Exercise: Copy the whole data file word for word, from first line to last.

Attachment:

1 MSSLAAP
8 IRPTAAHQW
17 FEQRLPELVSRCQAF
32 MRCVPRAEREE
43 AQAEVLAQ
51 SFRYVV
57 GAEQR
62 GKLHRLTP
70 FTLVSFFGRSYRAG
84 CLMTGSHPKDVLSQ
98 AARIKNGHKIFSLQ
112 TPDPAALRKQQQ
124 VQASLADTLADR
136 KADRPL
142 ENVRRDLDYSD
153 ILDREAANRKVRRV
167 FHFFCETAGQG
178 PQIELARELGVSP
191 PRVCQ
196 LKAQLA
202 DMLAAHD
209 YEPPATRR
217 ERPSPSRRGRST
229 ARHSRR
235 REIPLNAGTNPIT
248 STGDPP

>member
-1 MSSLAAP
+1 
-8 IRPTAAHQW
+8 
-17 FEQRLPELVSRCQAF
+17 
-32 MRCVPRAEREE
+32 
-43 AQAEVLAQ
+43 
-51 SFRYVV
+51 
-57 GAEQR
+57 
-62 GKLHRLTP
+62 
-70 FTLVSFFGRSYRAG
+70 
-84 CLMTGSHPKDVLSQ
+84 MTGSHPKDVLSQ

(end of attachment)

1 MSSLAAP
8 IRPTAAHQW
17 FEQRLPELVSRCQAF
32 MRCVPRAEREE
43 AQAEVLAQ
51 SFRYVV
57 GAEQR
62 GKLHRLTP
70 FTLVSFFGRSYRAG
84 CLMTGSHPKDVLSQ
98 AARIKNGHKIFSLQ
112 TPDPAALRKQQQ
124 VQASLADTLADR
136 KADRPL
142 ENVRRDLDYSD
153 ILDREAANRKVRRV
167 FHFFCETAGQG
178 PQIELARELGVSP
191 PRVCQ
196 LKAQLA
202 DMLAAHD
209 YEPPATRR
217 ERPSPSRRGRST
229 ARHSRR
235 REIPLNAGTNPIT
248 STGDPP

>member
-1 MSSLAAP
+1 
-8 IRPTAAHQW
+8 
-17 FEQRLPELVSRCQAF
+17 
-32 MRCVPRAEREE
+32 
-43 AQAEVLAQ
+43 
-51 SFRYVV
+51 
-57 GAEQR
+57 
-62 GKLHRLTP
+62 
-70 FTLVSFFGRSYRAG
+70 
-84 CLMTGSHPKDVLSQ
+84 MTGSHPKDVLSQ